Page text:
Saturday, November 29, 2003

Hitler Youth

From the Petoskey News-Review:

Eleven-year-old Bernadette Johnston was watching the History Channel with her family when a World War II documentary came on. While the topic won’t be in her curriculum until the seventh-grade, Bernadette’s parents took the opportunity to teach their sixth-grade daughter about the events she was watching on TV.

“I was learning about Adolf Hitler, and I was interested to see what he was all about,” Bernadette said. “I know he was a monster and everything, but I was learning about why people think he’s a monster.” Later that month, Bernadette and her mom were brainstorming Halloween costumes. “I know that Halloween is an evil holiday,” Bernadette said. “Hitler was evil. He was the most evil. So I decided to go as him.”



Bernadette Johnston as Der Fuhrer

Needless to say, this caused some concern at school.

With a costume in mind, Bernadette went to see her school counselor at Harbor Springs Middle School.

“She got a kick out of it,” said Bernadette, of telling the counselor about her costume idea.

The counselor mentioned the costume to the school principal, Steve Urbanski, who became concerned.

“I think he was a little surprised, I guess,” Bernadette said. “I was called into the office a couple of times.”

Ultimately, Urbanski asked Bernadette to leave the costume at home on Halloween.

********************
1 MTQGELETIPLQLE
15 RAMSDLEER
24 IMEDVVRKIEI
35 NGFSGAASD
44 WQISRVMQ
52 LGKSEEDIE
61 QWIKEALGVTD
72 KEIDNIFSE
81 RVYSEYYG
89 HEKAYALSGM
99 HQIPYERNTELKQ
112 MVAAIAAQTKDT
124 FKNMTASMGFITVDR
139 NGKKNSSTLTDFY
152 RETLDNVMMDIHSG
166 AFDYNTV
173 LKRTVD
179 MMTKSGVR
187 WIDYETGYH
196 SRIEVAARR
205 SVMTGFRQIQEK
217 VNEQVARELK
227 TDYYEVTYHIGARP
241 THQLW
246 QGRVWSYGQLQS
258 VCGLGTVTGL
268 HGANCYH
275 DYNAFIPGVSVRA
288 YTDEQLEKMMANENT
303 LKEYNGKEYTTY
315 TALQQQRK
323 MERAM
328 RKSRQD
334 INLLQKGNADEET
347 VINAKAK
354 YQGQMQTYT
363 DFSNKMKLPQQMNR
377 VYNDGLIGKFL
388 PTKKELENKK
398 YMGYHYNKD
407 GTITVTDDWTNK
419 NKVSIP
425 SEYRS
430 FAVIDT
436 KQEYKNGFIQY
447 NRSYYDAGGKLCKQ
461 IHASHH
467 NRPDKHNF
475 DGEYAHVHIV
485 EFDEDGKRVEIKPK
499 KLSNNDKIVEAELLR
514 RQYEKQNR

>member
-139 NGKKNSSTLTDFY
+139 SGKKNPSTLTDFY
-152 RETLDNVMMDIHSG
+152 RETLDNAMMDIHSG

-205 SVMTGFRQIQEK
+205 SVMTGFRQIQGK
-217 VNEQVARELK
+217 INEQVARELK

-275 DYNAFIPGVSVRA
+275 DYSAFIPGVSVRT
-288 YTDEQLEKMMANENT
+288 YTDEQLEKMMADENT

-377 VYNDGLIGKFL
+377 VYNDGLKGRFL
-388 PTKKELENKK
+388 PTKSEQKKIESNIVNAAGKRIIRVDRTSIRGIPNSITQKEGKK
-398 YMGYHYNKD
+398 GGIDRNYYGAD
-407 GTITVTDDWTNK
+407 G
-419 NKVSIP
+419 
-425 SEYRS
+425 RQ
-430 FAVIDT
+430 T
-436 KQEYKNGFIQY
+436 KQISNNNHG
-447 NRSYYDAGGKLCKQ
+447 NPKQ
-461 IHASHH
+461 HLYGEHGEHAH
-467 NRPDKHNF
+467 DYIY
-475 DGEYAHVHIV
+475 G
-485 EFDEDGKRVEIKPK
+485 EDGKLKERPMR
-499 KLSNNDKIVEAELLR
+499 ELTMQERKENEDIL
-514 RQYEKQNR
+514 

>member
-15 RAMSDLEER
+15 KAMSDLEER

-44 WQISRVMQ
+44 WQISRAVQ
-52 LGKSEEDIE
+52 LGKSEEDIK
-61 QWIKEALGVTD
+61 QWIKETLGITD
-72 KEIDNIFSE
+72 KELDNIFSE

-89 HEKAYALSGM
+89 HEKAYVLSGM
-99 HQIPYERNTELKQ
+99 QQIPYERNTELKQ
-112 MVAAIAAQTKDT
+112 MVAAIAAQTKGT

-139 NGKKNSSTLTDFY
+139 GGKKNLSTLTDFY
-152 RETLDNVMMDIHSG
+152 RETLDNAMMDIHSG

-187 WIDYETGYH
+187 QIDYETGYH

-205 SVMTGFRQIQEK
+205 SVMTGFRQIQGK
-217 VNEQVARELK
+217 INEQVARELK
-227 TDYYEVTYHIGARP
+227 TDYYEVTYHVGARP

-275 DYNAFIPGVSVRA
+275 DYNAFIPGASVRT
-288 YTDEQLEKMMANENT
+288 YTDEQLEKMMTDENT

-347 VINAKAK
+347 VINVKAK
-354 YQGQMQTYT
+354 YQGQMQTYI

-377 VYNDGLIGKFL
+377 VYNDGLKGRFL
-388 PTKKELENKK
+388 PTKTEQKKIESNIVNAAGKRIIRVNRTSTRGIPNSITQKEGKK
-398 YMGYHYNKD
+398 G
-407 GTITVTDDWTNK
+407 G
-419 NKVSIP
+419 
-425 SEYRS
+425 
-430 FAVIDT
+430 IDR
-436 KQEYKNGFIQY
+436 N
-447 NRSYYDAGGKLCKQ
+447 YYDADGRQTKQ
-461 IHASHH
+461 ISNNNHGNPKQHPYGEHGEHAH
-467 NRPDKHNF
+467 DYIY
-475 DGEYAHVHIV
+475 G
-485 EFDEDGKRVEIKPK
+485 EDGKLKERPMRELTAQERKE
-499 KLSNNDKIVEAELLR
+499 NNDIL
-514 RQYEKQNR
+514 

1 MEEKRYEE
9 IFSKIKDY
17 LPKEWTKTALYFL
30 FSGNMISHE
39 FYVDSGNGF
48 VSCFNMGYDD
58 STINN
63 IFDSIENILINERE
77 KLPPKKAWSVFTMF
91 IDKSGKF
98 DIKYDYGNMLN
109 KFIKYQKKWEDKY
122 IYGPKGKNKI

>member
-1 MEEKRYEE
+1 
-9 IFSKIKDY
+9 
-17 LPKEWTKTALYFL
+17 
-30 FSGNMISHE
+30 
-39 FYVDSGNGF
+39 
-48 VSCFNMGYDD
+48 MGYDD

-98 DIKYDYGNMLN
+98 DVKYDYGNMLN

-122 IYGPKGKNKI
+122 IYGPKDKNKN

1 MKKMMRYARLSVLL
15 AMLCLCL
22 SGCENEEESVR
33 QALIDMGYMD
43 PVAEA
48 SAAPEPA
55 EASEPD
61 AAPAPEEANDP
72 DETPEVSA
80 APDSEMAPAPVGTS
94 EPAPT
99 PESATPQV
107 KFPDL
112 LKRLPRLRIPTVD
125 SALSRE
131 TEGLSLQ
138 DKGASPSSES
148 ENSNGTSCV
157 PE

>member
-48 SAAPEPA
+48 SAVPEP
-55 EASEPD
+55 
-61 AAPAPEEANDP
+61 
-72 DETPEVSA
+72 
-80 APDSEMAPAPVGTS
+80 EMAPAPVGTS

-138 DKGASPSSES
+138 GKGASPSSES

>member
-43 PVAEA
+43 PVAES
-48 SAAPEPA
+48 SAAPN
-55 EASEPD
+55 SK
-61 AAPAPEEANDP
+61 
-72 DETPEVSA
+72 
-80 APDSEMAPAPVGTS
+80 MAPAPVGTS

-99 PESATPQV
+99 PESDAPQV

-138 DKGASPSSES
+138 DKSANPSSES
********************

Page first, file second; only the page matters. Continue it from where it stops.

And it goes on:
“We were looking at her rights, and even asked legal counsel,” Urbanski said. “At the same time, we were looking at the rights of other people at school.”

He was uneasy, he said, about how she might be received dressed as Hitler.

“We were concerned for how other kids would treat her,” he said.

The costume didn’t go against the school’s dress code, but did sit between what’s considered acceptable and offensive.

“We decided it would be potentially disruptive to our learning environment,” Urbanski said. “And it could be offensive to students of different faiths – especially since it has not been part of the kids’ curriculum.

“We took all of those factors, thought about the rights of all those students, and the rights of Bernadette, and weighed in on a difficult situation.”

With so much controversy over the costume, Urbanski said he learned a lesson or two on celebrating Halloween at school.

“It was the first year the middle school participated in a dress-up activity,” he said. “That’s going to be a tough call next year.”

Yeah, especially if someone shows up as John Ashcroft.